Investors and the investment professionals they hire are always looking for an edge — that one bit of information or insightful analysis that will give them an opportunity make an astute, and profitable, trade. As a result, the expert network industry has grown up, paying knowledgeable industry sources to give investors the benefit of their opinions and expertise. But for some it turned out that the insightful information was really inside information — like an early peek at earnings numbers that “experts” disclosed for a fee. The SEC had something to say about it. A line had been crossed.
But the search for advantage continues. Investors are not just looking for industry expertise but political intelligence that can help them make shrewd investment decisions. What bills are being considered, the likelihood of new regulations, an upcoming vote on a particular issue, and other potentially market moving information. The political intelligence industry gathers insider knowledge through interviews with contacts in government to provide investors with analysis of federal actions, and the likely policy ramifications of those actions, to help make trading decisions — kind of the opposite side of the street from lobbying but in the same seamy part of town. And the neighborhood’s getting bigger. Political intelligence is reportedly a growth industry that has expanded substantially in the last five years to become a $400 million dollar a year business.
But this practice has come under regulatory scrutiny after a Wall Street Journal report earlier this year that a top health policy congressional aide-turned lobbyist emailed an investment research firm that he “heard from very credible sources” of a government decision to drop planned cuts in funding to certain insurers. The research firm, in turn, sent out an alert to clients. The report supposedly caught the attention of hedge funds managers who placed trades, allegedly based on this information, betting that health care stocks would rise. And they did. The SEC is investigating. Subpoenas for everybody.
But did these “insightful” investors trade on material nonpublic information disclosed in breach of a duty? Is the information “material” — information the average investor would want to know before making an investment decision? A lot depends on how specific or certain that information is. If the impact of the information is uncertain, nonspecific, or if its impact is hard to predict, the less material it becomes. Is it nonpublic? According to a Washington Post reporter investigating this situation, the staffers providing political intelligence consider disclosing this information part of business as usual. “In their minds, they talk to constituents all day, they talk to lobbyists, they talk to reporters — they’re just saying what they would say to these same people. And so in their mind, this information is actually public because it’s available and they’re just trying to be transparent about it.” But some are more equal than others. Those who have the contacts and can afford to pay seemingly benefit over the “ordinary investor,” and suspicions arise. And the Stop Trading on Congressional Knowledge (STOCK) Act imposes a fiduciary duty on high-ranking U.S. government officials not to disclose confidential information they have access to because of their positions. Investors who trade on information disclosed in breach of this duty could easily find themselves on the wrong side of the law.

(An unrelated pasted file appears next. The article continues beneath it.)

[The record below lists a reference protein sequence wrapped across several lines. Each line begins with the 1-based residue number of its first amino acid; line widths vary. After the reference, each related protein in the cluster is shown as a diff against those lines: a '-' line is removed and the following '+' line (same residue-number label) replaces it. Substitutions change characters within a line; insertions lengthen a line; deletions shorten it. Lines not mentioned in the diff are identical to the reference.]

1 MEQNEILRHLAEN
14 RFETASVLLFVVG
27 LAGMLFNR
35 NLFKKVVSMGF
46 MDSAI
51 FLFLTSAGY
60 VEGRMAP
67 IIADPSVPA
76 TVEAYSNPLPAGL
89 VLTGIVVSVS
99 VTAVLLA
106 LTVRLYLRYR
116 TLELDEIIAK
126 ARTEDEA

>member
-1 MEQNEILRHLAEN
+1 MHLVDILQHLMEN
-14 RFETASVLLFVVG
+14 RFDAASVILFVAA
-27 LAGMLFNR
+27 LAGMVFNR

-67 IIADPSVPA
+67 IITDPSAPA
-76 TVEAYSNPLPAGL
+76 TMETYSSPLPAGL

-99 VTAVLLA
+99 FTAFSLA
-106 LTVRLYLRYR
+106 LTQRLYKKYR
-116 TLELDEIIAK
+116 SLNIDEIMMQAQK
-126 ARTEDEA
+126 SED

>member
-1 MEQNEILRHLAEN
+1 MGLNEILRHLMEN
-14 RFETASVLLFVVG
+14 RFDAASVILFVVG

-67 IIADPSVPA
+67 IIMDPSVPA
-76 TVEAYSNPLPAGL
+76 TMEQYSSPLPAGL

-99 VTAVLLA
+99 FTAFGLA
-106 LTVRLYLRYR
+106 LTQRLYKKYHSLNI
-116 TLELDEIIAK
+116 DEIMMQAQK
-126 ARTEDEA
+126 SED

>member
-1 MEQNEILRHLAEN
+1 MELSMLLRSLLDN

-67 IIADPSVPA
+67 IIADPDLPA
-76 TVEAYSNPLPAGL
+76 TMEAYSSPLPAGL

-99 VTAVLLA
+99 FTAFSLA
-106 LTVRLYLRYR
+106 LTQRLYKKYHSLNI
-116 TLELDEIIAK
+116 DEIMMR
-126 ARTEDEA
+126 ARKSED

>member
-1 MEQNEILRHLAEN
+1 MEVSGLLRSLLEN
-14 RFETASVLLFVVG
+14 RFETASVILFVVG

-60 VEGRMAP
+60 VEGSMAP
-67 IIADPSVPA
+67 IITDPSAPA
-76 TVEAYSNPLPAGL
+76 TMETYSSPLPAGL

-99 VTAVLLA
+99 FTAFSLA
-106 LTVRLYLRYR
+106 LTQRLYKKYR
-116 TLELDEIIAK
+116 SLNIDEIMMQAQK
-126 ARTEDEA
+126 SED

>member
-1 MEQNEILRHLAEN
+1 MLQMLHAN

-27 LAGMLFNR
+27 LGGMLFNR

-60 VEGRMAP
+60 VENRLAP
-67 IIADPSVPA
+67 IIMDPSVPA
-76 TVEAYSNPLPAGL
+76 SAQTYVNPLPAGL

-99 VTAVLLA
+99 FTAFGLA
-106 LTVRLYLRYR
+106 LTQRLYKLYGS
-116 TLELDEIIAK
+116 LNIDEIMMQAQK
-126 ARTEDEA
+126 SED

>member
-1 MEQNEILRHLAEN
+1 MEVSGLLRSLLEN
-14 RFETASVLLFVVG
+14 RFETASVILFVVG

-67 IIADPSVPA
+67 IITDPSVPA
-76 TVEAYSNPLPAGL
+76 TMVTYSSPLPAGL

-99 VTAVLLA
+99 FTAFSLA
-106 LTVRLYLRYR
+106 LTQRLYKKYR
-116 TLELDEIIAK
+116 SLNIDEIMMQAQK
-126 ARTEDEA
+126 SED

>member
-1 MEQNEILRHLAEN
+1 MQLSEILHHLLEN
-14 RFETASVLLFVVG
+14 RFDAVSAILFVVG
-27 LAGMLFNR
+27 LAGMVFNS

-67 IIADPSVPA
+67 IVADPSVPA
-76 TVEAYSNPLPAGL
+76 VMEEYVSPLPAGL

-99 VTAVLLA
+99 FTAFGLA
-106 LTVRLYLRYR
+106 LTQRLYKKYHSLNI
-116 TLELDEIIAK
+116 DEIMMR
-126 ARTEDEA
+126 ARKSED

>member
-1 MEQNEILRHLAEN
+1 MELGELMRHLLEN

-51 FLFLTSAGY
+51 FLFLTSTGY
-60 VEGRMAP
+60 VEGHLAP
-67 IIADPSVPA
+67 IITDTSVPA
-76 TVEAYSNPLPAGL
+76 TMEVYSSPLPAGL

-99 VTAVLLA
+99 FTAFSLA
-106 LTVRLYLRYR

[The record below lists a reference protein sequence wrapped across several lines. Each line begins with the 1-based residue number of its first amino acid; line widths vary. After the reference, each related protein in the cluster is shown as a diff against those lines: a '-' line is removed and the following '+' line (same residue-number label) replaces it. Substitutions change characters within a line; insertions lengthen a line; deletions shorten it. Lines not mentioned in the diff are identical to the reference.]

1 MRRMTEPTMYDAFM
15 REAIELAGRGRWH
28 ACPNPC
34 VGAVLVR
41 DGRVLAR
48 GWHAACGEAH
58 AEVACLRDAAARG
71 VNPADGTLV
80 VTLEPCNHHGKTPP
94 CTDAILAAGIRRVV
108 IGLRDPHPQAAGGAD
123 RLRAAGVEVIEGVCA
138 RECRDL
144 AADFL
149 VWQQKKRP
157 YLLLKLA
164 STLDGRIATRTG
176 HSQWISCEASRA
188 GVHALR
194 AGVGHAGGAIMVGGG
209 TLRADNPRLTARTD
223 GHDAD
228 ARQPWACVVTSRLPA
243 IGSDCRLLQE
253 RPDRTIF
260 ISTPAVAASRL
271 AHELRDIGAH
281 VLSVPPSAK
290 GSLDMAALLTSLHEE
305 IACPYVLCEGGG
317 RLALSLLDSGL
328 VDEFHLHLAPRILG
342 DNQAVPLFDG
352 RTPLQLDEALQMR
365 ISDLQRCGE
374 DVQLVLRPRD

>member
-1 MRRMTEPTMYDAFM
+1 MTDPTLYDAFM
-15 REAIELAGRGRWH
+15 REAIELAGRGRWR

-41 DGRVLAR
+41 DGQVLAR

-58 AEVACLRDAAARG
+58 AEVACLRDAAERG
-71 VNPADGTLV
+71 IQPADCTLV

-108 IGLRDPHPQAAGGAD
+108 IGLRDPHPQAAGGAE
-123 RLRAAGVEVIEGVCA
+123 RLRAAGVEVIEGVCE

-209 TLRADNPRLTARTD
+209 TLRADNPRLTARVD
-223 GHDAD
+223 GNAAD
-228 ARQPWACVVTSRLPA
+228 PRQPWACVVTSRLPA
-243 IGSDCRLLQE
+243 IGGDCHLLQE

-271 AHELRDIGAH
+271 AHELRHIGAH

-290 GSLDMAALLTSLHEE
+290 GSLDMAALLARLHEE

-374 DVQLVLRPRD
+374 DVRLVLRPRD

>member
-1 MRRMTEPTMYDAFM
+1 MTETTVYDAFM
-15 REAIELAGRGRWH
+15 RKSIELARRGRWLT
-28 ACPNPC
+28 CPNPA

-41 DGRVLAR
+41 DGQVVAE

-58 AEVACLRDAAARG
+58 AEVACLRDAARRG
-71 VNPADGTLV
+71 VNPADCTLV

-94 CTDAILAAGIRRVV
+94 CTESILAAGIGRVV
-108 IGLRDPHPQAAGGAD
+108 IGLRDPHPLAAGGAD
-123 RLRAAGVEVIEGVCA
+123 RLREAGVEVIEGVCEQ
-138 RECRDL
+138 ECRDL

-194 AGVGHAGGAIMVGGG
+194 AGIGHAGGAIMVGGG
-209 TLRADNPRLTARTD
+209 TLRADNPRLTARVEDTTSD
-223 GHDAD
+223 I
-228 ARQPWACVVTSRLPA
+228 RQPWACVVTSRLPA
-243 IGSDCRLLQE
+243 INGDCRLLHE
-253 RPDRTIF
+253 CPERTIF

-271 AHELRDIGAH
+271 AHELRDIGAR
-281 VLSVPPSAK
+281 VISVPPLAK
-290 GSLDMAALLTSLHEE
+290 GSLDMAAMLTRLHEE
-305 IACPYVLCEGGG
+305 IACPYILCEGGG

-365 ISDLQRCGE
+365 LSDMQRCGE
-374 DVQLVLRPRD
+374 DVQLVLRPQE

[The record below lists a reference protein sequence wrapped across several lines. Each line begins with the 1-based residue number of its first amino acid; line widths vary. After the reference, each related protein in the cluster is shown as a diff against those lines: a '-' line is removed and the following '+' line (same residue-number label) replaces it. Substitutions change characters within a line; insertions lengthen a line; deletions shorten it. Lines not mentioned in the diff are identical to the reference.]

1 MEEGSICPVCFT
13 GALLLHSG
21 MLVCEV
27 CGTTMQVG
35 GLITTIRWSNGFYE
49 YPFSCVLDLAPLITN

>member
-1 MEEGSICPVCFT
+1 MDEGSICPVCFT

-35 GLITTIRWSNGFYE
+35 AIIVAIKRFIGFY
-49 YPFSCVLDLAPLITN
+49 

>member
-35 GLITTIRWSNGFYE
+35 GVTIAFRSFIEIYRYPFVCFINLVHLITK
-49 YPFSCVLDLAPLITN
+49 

Investors pay professionals big money for research that will give them an edge in the markets. Good research analysts scour the earth looking for information they can use to help form a “mosaic” that will help their clients make intelligent and profitable investment decisions. But there is a fine line between what information is acceptable and insider information. Investment professionals should take care when using political intelligence firms to make sure that the information they are receiving is not being disclosed in violation of the fiduciary duty imposed on public officials not to disclose confidential information obtained by virtue of their positions.
Some of a certain generation might remember the old Dan Aykroyd/Eddie Murphy movie Trading Places in which the evil Duke Brothers plot to learn the contents of the government crop report ahead of its release so they can make big money trading orange juice futures. Aykroyd and Murphy’s characters thwart the plan when they substitute a fake report showing opposite information. When the brothers make the trade, they are ruined and the heroes end up rich. (Hey, isn’t their trading just as illegal as the Dukes’?) Only in Hollywood! This type of confidential and specific information seems to be the type that would be considered material nonpublic information, the use of which would garner regulatory scrutiny. In fact, Section 136 of the Wall Street Transparency and Accountability Act prohibits using misappropriated government information to trade in the commodity markets. This has become known as the “Eddie Murphy Rule,” after the movie. Only in Washington!
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